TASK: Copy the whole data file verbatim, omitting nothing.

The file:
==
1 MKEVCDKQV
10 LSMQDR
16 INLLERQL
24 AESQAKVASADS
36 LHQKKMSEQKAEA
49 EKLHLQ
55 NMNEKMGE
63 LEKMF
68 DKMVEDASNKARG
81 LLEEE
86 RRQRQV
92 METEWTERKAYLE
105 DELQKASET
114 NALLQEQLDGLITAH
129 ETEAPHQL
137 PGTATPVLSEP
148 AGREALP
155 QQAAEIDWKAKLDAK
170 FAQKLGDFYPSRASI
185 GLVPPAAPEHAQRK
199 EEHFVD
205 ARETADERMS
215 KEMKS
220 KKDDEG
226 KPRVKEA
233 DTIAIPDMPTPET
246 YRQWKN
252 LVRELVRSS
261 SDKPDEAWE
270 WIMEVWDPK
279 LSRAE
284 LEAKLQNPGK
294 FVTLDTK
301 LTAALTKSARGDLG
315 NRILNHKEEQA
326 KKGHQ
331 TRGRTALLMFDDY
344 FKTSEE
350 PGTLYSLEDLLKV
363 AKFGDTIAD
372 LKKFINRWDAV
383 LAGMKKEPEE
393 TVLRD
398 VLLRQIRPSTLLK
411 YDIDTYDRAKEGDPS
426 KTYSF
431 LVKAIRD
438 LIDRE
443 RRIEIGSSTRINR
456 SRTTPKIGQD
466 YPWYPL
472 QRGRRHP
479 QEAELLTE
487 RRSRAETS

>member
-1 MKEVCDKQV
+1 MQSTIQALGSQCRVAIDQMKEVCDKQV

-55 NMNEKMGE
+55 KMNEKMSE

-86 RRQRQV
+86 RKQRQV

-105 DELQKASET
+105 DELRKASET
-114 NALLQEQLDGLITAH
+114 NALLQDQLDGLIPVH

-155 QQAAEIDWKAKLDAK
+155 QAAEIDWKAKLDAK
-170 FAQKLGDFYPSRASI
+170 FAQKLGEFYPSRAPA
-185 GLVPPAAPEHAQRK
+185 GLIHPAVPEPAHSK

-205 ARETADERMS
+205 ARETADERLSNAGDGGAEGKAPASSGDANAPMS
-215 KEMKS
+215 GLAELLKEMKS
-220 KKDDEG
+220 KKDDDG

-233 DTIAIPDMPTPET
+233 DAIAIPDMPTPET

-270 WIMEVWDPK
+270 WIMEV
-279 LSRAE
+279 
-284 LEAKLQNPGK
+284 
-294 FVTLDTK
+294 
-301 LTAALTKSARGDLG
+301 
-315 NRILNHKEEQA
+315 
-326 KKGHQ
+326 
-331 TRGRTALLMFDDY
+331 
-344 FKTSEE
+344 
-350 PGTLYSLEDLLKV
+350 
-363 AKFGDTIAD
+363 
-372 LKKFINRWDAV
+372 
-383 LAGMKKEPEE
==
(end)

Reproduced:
1 MKEVCDKQV
10 LSMQDR
16 INLLERQL
24 AESQAKVASADS
36 LHQKKMSEQKAEA
49 EKLHLQ
55 NMNEKMGE
63 LEKMF
68 DKMVEDASNKARG
81 LLEEE
86 RRQRQV
92 METEWTERKAYLE
105 DELQKASET
114 NALLQEQLDGLITAH
129 ETEAPHQL
137 PGTATPVLSEP
148 AGREALP
155 QQAAEIDWKAKLDAK
170 FAQKLGDFYPSRASI
185 GLVPPAAPEHAQRK
199 EEHFVD
205 ARETADERMS
215 KEMKS
220 KKDDEG
226 KPRVKEA
233 DTIAIPDMPTPET
246 YRQWKN
252 LVRELVRSS
261 SDKPDEAWE
270 WIMEVWDPK
279 LSRAE
284 LEAKLQNPGK
294 FVTLDTK
301 LTAALTKSARGDLG
315 NRILNHKEEQA
326 KKGHQ
331 TRGRTALLMFDDY
344 FKTSEE
350 PGTLYSLEDLLKV
363 AKFGDTIAD
372 LKKFINRWDAV
383 LAGMKKEPEE
393 TVLRD
398 VLLRQIRPSTLLK
411 YDIDTYDRAKEGDPS
426 KTYSF
431 LVKAIRD
438 LIDRE
443 RRIEIGSSTRINR
456 SRTTPKIGQD
466 YPWYPL
472 QRGRRHP
479 QEAELLTE
487 RRSRAETS

>member
-1 MKEVCDKQV
+1 MQSTIQALGSQCRVAIDQMKEVCDKQV

-55 NMNEKMGE
+55 KMNEKMSE

-86 RRQRQV
+86 RKQRQV

-105 DELQKASET
+105 DELRKASET
-114 NALLQEQLDGLITAH
+114 NALLQDQLDGLIPVH

-155 QQAAEIDWKAKLDAK
+155 QAAEIDWKAKLDAK
-170 FAQKLGDFYPSRASI
+170 FAQKLGEFYPSRAPA
-185 GLVPPAAPEHAQRK
+185 GLIHPAVPEPAHSK

-205 ARETADERMS
+205 ARETADERLSNAGDGGAEGKAPASSGDANAPMS
-215 KEMKS
+215 GLAELLKEMKS
-220 KKDDEG
+220 KKDDDG

-233 DTIAIPDMPTPET
+233 DAIAIPDMPTPET

-270 WIMEVWDPK
+270 WIMEV
-279 LSRAE
+279 
-284 LEAKLQNPGK
+284 
-294 FVTLDTK
+294 
-301 LTAALTKSARGDLG
+301 
-315 NRILNHKEEQA
+315 
-326 KKGHQ
+326 
-331 TRGRTALLMFDDY
+331 
-344 FKTSEE
+344 
-350 PGTLYSLEDLLKV
+350 
-363 AKFGDTIAD
+363 
-372 LKKFINRWDAV
+372 
-383 LAGMKKEPEE